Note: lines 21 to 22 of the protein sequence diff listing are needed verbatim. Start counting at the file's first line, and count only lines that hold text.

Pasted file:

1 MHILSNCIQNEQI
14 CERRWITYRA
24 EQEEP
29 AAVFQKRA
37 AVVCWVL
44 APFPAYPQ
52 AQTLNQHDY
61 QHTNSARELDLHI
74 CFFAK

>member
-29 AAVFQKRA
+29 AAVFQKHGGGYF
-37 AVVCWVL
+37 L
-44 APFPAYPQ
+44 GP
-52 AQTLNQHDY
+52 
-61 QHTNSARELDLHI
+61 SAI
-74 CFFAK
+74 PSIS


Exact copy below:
-74 CFFAK
+74 PSIS